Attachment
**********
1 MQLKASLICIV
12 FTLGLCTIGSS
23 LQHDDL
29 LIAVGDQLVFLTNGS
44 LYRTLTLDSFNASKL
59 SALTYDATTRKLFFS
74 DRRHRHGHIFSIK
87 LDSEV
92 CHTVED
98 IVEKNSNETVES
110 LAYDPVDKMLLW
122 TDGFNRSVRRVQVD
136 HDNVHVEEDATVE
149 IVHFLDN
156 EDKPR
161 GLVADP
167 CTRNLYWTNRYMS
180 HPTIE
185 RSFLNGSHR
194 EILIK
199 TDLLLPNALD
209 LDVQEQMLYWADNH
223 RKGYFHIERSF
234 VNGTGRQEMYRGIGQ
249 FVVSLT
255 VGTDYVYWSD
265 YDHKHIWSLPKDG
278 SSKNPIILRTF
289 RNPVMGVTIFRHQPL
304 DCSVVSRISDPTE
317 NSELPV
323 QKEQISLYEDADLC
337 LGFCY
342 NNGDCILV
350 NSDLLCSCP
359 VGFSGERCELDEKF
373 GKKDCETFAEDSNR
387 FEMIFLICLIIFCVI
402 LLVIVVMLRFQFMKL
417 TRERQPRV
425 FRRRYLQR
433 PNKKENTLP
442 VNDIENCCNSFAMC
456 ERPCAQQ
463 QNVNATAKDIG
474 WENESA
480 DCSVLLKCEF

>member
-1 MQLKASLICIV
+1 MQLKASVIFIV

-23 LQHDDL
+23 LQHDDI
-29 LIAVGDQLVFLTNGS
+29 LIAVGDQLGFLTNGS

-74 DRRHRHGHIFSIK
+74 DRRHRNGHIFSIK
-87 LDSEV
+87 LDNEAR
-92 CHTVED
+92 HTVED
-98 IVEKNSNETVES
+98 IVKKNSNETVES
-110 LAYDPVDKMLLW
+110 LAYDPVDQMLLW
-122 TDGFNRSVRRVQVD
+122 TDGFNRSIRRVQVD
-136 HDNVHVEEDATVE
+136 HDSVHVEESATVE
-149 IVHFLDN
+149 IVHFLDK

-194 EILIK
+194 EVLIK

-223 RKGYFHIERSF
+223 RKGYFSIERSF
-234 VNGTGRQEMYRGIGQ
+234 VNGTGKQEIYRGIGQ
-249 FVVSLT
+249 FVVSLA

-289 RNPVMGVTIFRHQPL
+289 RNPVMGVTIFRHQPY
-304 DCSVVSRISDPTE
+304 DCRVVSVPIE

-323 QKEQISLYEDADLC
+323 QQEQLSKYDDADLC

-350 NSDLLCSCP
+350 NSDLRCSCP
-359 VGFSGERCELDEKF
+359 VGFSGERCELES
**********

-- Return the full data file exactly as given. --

1 MQLKASLICIV
12 FTLGLCTIGSS
23 LQHDDL
29 LIAVGDQLVFLTNGS
44 LYRTLTLDSFNASKL
59 SALTYDATTRKLFFS
74 DRRHRHGHIFSIK
87 LDSEV
92 CHTVED
98 IVEKNSNETVES
110 LAYDPVDKMLLW
122 TDGFNRSVRRVQVD
136 HDNVHVEEDATVE
149 IVHFLDN
156 EDKPR
161 GLVADP
167 CTRNLYWTNRYMS
180 HPTIE
185 RSFLNGSHR
194 EILIK
199 TDLLLPNALD
209 LDVQEQMLYWADNH
223 RKGYFHIERSF
234 VNGTGRQEMYRGIGQ
249 FVVSLT
255 VGTDYVYWSD
265 YDHKHIWSLPKDG
278 SSKNPIILRTF
289 RNPVMGVTIFRHQPL
304 DCSVVSRISDPTE
317 NSELPV
323 QKEQISLYEDADLC
337 LGFCY
342 NNGDCILV
350 NSDLLCSCP
359 VGFSGERCELDEKF
373 GKKDCETFAEDSNR
387 FEMIFLICLIIFCVI
402 LLVIVVMLRFQFMKL
417 TRERQPRV
425 FRRRYLQR
433 PNKKENTLP
442 VNDIENCCNSFAMC
456 ERPCAQQ
463 QNVNATAKDIG
474 WENESA
480 DCSVLLKCEF

>member
-1 MQLKASLICIV
+1 MQLKASVIFIV

-23 LQHDDL
+23 LQHDDI
-29 LIAVGDQLVFLTNGS
+29 LIAVGDQLGFLTNGS

-74 DRRHRHGHIFSIK
+74 DRRHRNGHIFSIK
-87 LDSEV
+87 LDNEAR
-92 CHTVED
+92 HTVED
-98 IVEKNSNETVES
+98 IVKKNSNETVES
-110 LAYDPVDKMLLW
+110 LAYDPVDQMLLW
-122 TDGFNRSVRRVQVD
+122 TDGFNRSIRRVQVD
-136 HDNVHVEEDATVE
+136 HDSVHVEESATVE
-149 IVHFLDN
+149 IVHFLDK

-194 EILIK
+194 EVLIK

-223 RKGYFHIERSF
+223 RKGYFSIERSF
-234 VNGTGRQEMYRGIGQ
+234 VNGTGKQEIYRGIGQ
-249 FVVSLT
+249 FVVSLA

-289 RNPVMGVTIFRHQPL
+289 RNPVMGVTIFRHQPY
-304 DCSVVSRISDPTE
+304 DCRVVSVPIE

-323 QKEQISLYEDADLC
+323 QQEQLSKYDDADLC

-350 NSDLLCSCP
+350 NSDLRCSCP
-359 VGFSGERCELDEKF
+359 VGFSGERCELES